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Hope One offers help to those struggling with addiction

County renews contract with Maryville to continue services

The county board of commissioners has renewed its contract with Maryville Inc. so its Hope One van can continue bringing help and assistance to those struggling with mental health and addiction, including hard-to-reach populations.

Hope is often lacking when a person is scraping the change bottle for enough money to get one more fix.

The next day is no better, and the path to homelessness, destitution and helplessness overwhelms any desire to seek help. But in Burlington County, help arrives in the back streets of every town when the Hope One van from Maryville Inc. rolls in and reaches out to those struggling with addiction.

“The Hope One van travels to places where the target population is living or spending time. Meeting hard-to-reach populations where they are – geographically, mentally, physically and at their level of need and willingness – is crucial to engaging people,” Maryville Chief Executive Officer Kendria McWilliams said.

“The Maryville staff builds trust, which can look very different from person to person,” she added. “Some may be ready to accept help, and a kind face and encouraging words from staff who can offer the resources to help are the beginning to a road to wellness for many.”

The Burlington County Board of Commissioners has  renewed a contract with Maryville Inc. to  continue its mobile outreach. Last year, the Hope One van provided close to 1,900 services to 832 individuals and families.

“Burlington County Hope One has been a game-changer in our fight against the addiction epidemic by bringing services, education and resources directly into our communities where people live and work, rather than asking those in need of help to go searching for them,” said Commissioner Felicia Hopson, liaison to the Burlington County Department of Human Services and the Health Department.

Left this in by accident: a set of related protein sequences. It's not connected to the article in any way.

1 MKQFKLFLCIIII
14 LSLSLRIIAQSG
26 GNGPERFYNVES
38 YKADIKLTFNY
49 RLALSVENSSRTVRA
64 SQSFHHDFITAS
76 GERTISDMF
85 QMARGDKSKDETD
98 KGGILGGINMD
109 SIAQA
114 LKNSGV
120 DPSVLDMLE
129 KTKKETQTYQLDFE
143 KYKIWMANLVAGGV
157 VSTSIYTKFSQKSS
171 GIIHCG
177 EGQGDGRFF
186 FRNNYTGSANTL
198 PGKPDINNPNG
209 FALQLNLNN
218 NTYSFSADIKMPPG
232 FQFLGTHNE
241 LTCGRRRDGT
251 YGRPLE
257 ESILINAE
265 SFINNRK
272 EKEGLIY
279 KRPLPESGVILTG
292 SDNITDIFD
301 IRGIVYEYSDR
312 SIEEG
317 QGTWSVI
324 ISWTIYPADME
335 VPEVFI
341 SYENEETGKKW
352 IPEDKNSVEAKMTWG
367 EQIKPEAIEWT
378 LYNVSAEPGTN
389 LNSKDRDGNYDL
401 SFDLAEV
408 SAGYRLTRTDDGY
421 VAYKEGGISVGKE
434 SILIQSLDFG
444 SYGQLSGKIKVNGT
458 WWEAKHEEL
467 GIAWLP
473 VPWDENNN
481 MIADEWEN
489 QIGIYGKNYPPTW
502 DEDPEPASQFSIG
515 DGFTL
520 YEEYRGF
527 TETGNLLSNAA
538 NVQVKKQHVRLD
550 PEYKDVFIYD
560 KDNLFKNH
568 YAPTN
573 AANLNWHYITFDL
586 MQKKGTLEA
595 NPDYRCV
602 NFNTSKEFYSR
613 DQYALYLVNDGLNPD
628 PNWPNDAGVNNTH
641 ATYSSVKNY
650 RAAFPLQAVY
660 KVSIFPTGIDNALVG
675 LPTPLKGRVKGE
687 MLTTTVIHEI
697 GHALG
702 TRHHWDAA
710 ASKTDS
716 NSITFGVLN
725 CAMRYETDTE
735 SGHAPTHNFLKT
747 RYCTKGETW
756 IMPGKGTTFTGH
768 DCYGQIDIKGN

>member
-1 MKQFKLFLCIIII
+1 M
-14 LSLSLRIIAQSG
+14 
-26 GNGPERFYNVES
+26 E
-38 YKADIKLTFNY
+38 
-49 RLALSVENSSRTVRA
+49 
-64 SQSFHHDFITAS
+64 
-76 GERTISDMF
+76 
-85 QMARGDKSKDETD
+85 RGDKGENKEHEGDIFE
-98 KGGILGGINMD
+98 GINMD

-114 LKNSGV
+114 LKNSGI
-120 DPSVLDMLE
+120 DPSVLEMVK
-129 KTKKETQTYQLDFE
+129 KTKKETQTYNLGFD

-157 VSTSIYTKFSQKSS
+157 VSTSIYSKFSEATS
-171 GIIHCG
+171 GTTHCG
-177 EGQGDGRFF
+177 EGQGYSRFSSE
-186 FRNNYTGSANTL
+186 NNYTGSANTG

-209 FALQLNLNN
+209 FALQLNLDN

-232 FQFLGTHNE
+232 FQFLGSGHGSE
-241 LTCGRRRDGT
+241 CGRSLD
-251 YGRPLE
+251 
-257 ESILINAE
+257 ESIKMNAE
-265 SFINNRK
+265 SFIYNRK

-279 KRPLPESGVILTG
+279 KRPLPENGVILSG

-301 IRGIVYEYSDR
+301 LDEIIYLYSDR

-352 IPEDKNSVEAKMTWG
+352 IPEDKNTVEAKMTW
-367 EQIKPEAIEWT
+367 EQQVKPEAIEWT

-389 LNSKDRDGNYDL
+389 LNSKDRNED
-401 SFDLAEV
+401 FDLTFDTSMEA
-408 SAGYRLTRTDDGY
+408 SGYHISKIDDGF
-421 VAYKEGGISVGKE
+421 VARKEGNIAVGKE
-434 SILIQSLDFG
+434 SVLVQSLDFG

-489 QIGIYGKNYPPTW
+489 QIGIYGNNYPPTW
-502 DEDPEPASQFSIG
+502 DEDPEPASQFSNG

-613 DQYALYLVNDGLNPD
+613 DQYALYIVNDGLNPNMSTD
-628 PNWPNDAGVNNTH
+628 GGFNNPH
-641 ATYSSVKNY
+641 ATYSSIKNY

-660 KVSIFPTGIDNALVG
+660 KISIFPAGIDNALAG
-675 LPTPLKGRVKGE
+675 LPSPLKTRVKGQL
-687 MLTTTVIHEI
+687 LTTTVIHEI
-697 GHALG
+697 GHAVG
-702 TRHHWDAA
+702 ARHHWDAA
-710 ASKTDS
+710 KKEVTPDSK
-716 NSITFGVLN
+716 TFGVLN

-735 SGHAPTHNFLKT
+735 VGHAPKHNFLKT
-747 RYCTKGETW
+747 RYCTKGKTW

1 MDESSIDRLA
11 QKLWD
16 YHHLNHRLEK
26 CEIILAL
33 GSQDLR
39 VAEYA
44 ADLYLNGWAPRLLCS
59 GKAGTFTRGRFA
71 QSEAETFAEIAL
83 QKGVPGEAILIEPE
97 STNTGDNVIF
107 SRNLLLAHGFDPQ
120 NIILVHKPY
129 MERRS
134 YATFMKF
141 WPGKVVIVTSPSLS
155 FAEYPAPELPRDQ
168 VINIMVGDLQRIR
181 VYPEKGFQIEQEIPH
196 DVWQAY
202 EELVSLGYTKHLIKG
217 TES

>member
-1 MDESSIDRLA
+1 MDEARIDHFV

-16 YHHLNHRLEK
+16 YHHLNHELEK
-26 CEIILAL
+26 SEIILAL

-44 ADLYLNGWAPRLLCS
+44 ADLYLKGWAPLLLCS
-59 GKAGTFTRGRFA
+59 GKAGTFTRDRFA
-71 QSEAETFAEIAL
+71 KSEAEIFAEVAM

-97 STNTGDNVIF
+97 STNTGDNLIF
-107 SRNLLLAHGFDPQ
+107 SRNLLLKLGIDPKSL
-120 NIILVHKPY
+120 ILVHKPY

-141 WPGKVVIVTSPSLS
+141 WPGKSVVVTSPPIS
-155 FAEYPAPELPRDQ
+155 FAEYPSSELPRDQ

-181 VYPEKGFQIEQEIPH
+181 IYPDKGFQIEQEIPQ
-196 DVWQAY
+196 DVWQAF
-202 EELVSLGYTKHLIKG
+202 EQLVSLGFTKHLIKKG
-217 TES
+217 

“We’re proud of the unit’s success, and Maryville and its staff have been a major part of it, so we’re pleased to have them continue their service.”

To provide help to those struggling, McWilliams noted, “The Hope One van travels to public transit stations, Department of Human Services’ offices, shopping malls, public parks, health fairs, libraries, food pantries and other areas where people who may need services are located.

“We publish a monthly schedule of locations we will visit,” she added. “We receive multiple requests for van service stop locations, which we honor every month.”

Among reasons for the program’s success is that Maryville has experienced Certified Senior Addictive Disease counselors (CADC) and Certified Peer Recovery specialists (CPRS) available on the van.

“These staff are experts in providing prevention, harm reduction, substance use and co-occurring disorder treatment referrals, assistance with obtaining personal identification, housing placements for the homeless, linkages to HIV, domestic violence, chronic and acute physical health problems, and justice system related issues,” McWilliams said. 

As for the future, “We have recommended some exciting new outreach and prevention options, and the county and our team is discussing them,” she added.

The Hope One unit is a partnership between the county sheriff’s department and its Department of Human Services. Undersheriff Jim Kostoplis said Hope One is a tremendous community resource that has helped thousands of residents.

“As law-enforcement officers, we’re sworn to protect and serve,” he noted. “Too often, people think of the first part and not the second. We want to help get those suffering from mental illness or addictions the help and support they need, and that’s exactly what Hope One does.”

Maryville has offered services on Hope One since the program started in 2019. The nonprofit has also operated the county’s Post House treatment center since 2018, according to county Public Information Officer David Levinsky. Funding for the Maryville contract – estimated at  $49,426 – is provided by the New Jersey Division of Mental Health and Addiction Services.

This summer, the county was awarded a $500,000 grant from the U.S. Department of Health and Human Services to help equip the Hope One unit with more Naloxone supplies and to train additional recovery coaches, Levinsky said.


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